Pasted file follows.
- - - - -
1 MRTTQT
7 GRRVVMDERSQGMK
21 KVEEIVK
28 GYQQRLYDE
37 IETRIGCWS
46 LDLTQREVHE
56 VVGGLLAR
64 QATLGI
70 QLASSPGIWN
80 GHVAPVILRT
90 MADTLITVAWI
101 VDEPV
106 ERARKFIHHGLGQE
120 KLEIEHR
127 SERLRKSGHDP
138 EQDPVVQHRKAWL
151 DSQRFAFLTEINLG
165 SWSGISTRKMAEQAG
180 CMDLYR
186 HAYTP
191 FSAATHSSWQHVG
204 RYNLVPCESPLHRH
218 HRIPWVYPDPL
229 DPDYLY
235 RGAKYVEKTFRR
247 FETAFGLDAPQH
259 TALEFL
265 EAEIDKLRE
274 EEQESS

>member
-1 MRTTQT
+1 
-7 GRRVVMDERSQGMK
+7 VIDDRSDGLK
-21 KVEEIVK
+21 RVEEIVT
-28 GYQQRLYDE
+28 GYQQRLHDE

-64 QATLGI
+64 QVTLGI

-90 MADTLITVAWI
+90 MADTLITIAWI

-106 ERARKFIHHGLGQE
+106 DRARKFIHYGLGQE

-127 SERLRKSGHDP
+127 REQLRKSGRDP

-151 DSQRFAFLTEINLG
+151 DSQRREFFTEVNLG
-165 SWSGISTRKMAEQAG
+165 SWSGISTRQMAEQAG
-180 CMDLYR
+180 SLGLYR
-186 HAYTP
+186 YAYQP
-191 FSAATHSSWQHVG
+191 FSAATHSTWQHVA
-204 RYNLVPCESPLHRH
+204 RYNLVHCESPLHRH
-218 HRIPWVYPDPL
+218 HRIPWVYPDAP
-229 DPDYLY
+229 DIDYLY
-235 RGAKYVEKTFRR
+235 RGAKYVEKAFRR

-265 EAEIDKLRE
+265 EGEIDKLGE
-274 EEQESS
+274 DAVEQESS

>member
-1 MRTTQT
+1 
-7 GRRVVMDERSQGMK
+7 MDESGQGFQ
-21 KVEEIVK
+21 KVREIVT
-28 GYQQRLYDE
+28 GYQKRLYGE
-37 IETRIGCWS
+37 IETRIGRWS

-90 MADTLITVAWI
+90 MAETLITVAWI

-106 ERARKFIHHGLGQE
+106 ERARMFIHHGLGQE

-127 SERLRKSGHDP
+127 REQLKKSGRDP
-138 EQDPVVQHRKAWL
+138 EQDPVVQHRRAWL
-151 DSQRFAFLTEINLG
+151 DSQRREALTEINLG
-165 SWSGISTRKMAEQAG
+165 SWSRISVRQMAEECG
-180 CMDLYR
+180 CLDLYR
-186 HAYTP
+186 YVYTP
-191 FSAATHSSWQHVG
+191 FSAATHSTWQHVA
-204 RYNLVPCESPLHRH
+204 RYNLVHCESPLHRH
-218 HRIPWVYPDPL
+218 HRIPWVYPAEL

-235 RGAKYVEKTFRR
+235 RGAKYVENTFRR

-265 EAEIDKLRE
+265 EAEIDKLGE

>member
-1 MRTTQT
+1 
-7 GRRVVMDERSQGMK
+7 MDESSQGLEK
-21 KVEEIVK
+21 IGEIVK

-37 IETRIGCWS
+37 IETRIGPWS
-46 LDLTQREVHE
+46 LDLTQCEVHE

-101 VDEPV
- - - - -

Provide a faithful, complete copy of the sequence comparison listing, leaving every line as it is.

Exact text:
1 MRTTQT
7 GRRVVMDERSQGMK
21 KVEEIVK
28 GYQQRLYDE
37 IETRIGCWS
46 LDLTQREVHE
56 VVGGLLAR
64 QATLGI
70 QLASSPGIWN
80 GHVAPVILRT
90 MADTLITVAWI
101 VDEPV
106 ERARKFIHHGLGQE
120 KLEIEHR
127 SERLRKSGHDP
138 EQDPVVQHRKAWL
151 DSQRFAFLTEINLG
165 SWSGISTRKMAEQAG
180 CMDLYR
186 HAYTP
191 FSAATHSSWQHVG
204 RYNLVPCESPLHRH
218 HRIPWVYPDPL
229 DPDYLY
235 RGAKYVEKTFRR
247 FETAFGLDAPQH
259 TALEFL
265 EAEIDKLRE
274 EEQESS

>member
-1 MRTTQT
+1 
-7 GRRVVMDERSQGMK
+7 VIDDRSDGLK
-21 KVEEIVK
+21 RVEEIVT
-28 GYQQRLYDE
+28 GYQQRLHDE

-64 QATLGI
+64 QVTLGI

-90 MADTLITVAWI
+90 MADTLITIAWI

-106 ERARKFIHHGLGQE
+106 DRARKFIHYGLGQE

-127 SERLRKSGHDP
+127 REQLRKSGRDP

-151 DSQRFAFLTEINLG
+151 DSQRREFFTEVNLG
-165 SWSGISTRKMAEQAG
+165 SWSGISTRQMAEQAG
-180 CMDLYR
+180 SLGLYR
-186 HAYTP
+186 YAYQP
-191 FSAATHSSWQHVG
+191 FSAATHSTWQHVA
-204 RYNLVPCESPLHRH
+204 RYNLVHCESPLHRH
-218 HRIPWVYPDPL
+218 HRIPWVYPDAP
-229 DPDYLY
+229 DIDYLY
-235 RGAKYVEKTFRR
+235 RGAKYVEKAFRR

-265 EAEIDKLRE
+265 EGEIDKLGE
-274 EEQESS
+274 DAVEQESS

>member
-1 MRTTQT
+1 
-7 GRRVVMDERSQGMK
+7 MDESGQGFQ
-21 KVEEIVK
+21 KVREIVT
-28 GYQQRLYDE
+28 GYQKRLYGE
-37 IETRIGCWS
+37 IETRIGRWS

-90 MADTLITVAWI
+90 MAETLITVAWI

-106 ERARKFIHHGLGQE
+106 ERARMFIHHGLGQE

-127 SERLRKSGHDP
+127 REQLKKSGRDP
-138 EQDPVVQHRKAWL
+138 EQDPVVQHRRAWL
-151 DSQRFAFLTEINLG
+151 DSQRREALTEINLG
-165 SWSGISTRKMAEQAG
+165 SWSRISVRQMAEECG
-180 CMDLYR
+180 CLDLYR
-186 HAYTP
+186 YVYTP
-191 FSAATHSSWQHVG
+191 FSAATHSTWQHVA
-204 RYNLVPCESPLHRH
+204 RYNLVHCESPLHRH
-218 HRIPWVYPDPL
+218 HRIPWVYPAEL

-235 RGAKYVEKTFRR
+235 RGAKYVENTFRR

-265 EAEIDKLRE
+265 EAEIDKLGE

>member
-1 MRTTQT
+1 
-7 GRRVVMDERSQGMK
+7 MDESSQGLEK
-21 KVEEIVK
+21 IGEIVK

-37 IETRIGCWS
+37 IETRIGPWS
-46 LDLTQREVHE
+46 LDLTQCEVHE

-101 VDEPV